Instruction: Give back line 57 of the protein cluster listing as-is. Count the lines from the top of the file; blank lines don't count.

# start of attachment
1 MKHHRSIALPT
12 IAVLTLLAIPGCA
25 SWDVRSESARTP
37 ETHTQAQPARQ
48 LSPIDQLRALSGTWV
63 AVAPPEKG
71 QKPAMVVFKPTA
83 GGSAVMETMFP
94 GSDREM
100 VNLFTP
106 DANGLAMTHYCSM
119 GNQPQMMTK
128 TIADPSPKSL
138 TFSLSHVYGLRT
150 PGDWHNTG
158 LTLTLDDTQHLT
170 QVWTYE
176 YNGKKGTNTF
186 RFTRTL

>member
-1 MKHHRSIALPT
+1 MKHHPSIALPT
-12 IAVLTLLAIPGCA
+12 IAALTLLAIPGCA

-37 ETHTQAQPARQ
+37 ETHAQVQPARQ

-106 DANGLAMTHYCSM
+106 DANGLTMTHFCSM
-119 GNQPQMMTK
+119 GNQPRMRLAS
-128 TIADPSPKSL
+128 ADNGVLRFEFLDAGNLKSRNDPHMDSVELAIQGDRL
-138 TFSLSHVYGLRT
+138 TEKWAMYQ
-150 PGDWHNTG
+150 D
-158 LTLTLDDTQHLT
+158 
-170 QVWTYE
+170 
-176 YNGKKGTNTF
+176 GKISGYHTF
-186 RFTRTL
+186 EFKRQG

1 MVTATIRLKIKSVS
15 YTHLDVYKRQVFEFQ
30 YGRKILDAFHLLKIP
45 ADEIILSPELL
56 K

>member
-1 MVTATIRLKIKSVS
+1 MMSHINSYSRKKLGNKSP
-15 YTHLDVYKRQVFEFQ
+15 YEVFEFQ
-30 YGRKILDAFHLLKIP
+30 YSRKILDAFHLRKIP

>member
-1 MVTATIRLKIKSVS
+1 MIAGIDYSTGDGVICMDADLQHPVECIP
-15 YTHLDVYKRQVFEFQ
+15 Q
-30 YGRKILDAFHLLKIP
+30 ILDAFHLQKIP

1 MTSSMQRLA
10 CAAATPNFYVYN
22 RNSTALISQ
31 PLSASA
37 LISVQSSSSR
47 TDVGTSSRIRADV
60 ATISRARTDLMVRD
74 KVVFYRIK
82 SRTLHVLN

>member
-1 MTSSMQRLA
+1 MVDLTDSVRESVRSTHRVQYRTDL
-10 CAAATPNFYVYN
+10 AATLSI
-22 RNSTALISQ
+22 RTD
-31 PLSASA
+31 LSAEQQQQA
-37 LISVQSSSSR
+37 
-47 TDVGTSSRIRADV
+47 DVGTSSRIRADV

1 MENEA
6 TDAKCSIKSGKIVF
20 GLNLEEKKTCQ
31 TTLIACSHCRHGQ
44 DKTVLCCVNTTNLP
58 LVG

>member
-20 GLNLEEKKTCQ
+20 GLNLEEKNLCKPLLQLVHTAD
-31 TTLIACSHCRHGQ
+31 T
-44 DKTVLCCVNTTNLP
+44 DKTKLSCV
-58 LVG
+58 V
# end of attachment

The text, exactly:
>member